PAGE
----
reference to Eastern legend. My quarrel with the Russian scholar is that, interesting as are his parallels, they assist but slightly the interpretation of the cycle. He first deals with Borron's poem. Here, Joseph, thrown into prison by the Jews and there forgotten for forty years, is miraculously sustained by the Grail. Now this lengthened captivity without any visible means of sustenance is a prominent feature in those apocryphal texts which hitherto have been used to account for Borron's version, and has been generally regarded either as suggesting the food-producing powers of the Grail found in the French poem, or as facilitating the fusion of a Wondrous Vessel legend with that of Joseph. In Borron as in the apocryphal texts hitherto regarded as his source, Joseph becomes possessed of the holy vessel and uses it to collect Christ's blood before he is thrown into prison. Professor Wesselofsky gives at great length a story, interesting enough in its way, in which Joseph's captivity lasts a very short while, in which the holy blood is collected after the deliverance, fwf in a cup or dish but in a cloth. Further consideration of this and allied stories leads him to the conclusion that Grail was originally no cup or bowl, but a basket, the word being etymologically connected with crates through the forms cratalis, cratala. His parallel thus leaves out of account the most characteristic trait of the purely Christian portion of the legend (Joseph's sustenance in prison by the Grail), and his explanation assumes that the earliest Christian adapters of a wholly Christian legend so misunderstood it as to alter the central feature. This process of development is characterised as " natural."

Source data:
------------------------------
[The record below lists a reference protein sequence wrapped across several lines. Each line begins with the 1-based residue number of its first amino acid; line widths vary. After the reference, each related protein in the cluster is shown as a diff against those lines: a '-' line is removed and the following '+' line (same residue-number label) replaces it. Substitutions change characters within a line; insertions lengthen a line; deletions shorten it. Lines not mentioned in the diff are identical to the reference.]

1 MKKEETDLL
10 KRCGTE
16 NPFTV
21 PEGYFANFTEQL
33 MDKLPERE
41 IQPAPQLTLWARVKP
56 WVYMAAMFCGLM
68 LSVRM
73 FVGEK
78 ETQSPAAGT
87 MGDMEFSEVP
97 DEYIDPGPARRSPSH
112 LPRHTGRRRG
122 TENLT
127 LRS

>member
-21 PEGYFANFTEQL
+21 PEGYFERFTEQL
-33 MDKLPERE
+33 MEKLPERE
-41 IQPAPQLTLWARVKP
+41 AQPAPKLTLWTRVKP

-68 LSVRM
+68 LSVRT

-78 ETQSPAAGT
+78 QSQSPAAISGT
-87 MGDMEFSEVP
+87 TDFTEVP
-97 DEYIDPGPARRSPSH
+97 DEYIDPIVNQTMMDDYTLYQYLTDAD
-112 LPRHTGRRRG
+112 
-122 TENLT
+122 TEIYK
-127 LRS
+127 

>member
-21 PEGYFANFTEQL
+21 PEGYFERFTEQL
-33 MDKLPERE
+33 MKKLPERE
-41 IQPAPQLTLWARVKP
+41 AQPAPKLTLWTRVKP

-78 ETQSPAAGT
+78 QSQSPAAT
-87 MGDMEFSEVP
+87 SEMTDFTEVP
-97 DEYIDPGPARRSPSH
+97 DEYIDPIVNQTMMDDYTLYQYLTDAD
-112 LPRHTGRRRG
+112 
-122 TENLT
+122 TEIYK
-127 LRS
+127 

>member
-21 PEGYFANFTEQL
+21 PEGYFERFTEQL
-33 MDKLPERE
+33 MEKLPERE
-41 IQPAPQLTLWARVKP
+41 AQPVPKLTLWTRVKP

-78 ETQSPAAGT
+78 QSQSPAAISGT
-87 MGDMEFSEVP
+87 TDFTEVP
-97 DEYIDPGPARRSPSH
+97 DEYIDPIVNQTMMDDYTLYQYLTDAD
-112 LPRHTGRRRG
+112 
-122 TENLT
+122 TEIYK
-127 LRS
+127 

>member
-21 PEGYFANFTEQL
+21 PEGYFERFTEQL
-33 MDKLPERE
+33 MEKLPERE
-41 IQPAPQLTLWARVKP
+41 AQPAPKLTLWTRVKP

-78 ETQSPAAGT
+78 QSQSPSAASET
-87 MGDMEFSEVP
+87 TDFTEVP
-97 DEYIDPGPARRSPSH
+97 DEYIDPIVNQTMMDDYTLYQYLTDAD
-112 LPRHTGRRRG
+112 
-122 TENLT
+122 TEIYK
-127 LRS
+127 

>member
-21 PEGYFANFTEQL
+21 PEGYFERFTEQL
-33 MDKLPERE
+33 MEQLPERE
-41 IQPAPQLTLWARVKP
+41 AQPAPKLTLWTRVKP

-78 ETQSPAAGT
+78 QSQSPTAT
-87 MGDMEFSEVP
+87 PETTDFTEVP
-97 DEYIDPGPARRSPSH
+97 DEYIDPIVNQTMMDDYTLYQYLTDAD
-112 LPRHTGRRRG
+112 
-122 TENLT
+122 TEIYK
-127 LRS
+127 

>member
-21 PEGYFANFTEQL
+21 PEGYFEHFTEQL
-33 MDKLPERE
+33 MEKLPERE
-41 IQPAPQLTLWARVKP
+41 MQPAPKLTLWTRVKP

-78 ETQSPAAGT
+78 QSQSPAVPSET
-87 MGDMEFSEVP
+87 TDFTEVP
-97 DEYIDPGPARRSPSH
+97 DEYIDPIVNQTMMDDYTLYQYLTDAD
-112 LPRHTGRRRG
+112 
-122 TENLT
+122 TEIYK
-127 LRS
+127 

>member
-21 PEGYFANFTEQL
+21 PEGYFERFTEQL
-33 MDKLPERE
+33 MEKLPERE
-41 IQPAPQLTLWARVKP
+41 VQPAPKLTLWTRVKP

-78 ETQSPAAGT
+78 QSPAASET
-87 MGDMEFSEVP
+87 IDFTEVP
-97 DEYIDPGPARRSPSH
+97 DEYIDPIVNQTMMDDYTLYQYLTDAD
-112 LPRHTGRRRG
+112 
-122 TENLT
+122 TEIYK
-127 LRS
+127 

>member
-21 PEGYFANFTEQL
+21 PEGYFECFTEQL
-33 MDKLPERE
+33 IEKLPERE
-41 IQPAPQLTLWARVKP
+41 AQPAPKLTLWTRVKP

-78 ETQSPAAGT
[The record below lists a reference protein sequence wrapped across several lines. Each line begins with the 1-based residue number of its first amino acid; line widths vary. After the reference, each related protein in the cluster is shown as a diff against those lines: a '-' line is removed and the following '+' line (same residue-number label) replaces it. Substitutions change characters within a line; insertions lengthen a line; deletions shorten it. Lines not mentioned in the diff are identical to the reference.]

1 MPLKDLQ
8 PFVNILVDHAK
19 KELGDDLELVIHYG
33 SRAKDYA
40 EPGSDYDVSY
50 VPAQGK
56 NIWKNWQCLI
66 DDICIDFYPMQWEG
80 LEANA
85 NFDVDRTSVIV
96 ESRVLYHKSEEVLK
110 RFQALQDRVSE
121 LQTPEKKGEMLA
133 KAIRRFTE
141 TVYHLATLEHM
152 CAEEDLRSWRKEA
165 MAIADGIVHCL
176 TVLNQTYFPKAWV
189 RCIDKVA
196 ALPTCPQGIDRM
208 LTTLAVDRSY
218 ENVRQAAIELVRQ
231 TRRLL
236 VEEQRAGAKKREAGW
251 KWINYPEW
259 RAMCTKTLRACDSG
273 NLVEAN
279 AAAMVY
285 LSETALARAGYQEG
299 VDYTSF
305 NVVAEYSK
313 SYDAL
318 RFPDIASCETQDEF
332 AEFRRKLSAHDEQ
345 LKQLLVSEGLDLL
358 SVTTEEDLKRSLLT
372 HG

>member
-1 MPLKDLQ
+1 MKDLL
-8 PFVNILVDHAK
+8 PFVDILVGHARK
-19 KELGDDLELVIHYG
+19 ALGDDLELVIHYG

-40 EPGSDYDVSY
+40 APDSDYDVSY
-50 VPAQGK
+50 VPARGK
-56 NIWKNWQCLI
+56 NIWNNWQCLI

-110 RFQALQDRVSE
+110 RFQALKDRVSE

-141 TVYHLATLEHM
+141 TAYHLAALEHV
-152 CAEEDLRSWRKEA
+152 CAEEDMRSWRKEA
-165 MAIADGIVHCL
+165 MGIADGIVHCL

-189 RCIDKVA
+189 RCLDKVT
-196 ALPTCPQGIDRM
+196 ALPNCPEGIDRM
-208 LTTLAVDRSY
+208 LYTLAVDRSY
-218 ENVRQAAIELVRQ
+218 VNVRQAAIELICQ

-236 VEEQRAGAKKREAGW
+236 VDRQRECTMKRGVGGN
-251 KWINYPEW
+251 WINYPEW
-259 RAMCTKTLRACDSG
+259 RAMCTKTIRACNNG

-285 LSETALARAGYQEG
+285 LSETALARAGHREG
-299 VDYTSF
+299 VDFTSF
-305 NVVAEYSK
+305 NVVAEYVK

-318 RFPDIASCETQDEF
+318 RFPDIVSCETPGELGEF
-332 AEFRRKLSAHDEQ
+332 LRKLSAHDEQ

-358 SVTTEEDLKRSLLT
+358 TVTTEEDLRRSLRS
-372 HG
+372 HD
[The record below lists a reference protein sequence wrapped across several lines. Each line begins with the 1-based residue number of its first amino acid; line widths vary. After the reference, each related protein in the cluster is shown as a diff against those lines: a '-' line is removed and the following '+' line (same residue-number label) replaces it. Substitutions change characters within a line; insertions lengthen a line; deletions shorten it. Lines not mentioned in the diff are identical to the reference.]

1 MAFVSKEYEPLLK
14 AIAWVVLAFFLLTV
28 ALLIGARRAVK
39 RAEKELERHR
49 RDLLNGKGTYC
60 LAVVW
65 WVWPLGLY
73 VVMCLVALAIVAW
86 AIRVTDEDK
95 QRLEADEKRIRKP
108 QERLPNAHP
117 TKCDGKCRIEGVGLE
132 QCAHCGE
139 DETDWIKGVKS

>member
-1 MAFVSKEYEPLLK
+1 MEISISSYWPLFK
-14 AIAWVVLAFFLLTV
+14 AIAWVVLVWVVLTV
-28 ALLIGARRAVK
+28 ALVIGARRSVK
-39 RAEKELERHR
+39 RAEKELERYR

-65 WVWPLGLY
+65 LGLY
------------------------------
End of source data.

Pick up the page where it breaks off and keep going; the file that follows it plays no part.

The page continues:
The method of dealing with the proper names in Borron's poem is, if possible, even less convincing. A prominent figure is Joseph's brother-in-law, Brons or Hebron ; both forms occur, but the latter is the rarer, and is unknown to every other romance in which Brons appears. Yet it is this isolated variant which Professor Wesselofsky equates with a Syriac habra = companion, friend. There is no jot of evidence for the existence of any Syriac legend in which a brother-in-law of Joseph's appears, no jot of evidence that habra is ever used in Syriac as a proper name. Again Borron sends the Grail hosts westwards " es Vaus d'Avaron." Here too the form is isolated ,; all other writers of the cycle, even the very scribes who turned Borron's verse into prose, write Avalon. Yet as there is a Syriac word hevdrd =